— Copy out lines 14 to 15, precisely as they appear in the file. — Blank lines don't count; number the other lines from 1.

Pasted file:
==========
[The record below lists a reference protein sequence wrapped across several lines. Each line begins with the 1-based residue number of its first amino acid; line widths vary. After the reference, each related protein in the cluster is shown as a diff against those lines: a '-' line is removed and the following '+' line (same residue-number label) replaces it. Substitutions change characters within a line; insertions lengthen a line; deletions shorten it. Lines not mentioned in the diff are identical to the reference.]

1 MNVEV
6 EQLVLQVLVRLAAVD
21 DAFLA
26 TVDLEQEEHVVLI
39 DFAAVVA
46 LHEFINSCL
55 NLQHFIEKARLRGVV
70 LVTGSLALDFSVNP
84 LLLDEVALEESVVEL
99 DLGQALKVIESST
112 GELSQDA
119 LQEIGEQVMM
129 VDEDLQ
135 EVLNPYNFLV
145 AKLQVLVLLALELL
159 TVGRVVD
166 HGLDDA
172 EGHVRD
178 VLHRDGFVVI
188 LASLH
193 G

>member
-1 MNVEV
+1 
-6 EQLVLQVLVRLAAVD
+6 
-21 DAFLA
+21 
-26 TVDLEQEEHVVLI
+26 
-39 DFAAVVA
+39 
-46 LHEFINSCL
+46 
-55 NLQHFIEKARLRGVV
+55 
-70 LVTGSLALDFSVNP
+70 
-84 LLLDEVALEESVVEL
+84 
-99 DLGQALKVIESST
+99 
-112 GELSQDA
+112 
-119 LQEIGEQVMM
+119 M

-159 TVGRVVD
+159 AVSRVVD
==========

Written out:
129 VDEDLQ
135 EVLNPYNFLV